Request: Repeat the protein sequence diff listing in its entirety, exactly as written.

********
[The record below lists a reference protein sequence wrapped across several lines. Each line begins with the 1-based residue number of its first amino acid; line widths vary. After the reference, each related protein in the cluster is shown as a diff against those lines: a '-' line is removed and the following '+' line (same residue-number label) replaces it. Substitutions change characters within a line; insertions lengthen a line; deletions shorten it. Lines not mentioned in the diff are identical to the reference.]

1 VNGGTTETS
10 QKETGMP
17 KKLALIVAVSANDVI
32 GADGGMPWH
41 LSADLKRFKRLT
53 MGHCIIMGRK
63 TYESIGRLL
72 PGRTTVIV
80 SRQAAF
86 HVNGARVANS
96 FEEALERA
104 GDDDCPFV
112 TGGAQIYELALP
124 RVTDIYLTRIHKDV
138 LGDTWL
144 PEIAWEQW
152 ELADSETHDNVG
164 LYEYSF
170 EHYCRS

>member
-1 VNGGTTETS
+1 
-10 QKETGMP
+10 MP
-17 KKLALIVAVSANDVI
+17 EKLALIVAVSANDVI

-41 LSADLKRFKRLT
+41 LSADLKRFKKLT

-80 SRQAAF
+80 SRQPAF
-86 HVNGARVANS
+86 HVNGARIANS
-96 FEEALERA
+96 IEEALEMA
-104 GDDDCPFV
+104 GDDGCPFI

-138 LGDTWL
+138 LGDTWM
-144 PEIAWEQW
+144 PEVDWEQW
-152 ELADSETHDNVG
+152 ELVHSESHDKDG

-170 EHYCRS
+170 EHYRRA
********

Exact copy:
[The record below lists a reference protein sequence wrapped across several lines. Each line begins with the 1-based residue number of its first amino acid; line widths vary. After the reference, each related protein in the cluster is shown as a diff against those lines: a '-' line is removed and the following '+' line (same residue-number label) replaces it. Substitutions change characters within a line; insertions lengthen a line; deletions shorten it. Lines not mentioned in the diff are identical to the reference.]

1 VNGGTTETS
10 QKETGMP
17 KKLALIVAVSANDVI
32 GADGGMPWH
41 LSADLKRFKRLT
53 MGHCIIMGRK
63 TYESIGRLL
72 PGRTTVIV
80 SRQAAF
86 HVNGARVANS
96 FEEALERA
104 GDDDCPFV
112 TGGAQIYELALP
124 RVTDIYLTRIHKDV
138 LGDTWL
144 PEIAWEQW
152 ELADSETHDNVG
164 LYEYSF
170 EHYCRS

>member
-1 VNGGTTETS
+1 
-10 QKETGMP
+10 MP
-17 KKLALIVAVSANDVI
+17 EKLALIVAVSANDVI

-41 LSADLKRFKRLT
+41 LSADLKRFKKLT

-80 SRQAAF
+80 SRQPAF
-86 HVNGARVANS
+86 HVNGARIANS
-96 FEEALERA
+96 IEEALEMA
-104 GDDDCPFV
+104 GDDGCPFI

-138 LGDTWL
+138 LGDTWM
-144 PEIAWEQW
+144 PEVDWEQW
-152 ELADSETHDNVG
+152 ELVHSESHDKDG

-170 EHYCRS
+170 EHYRRA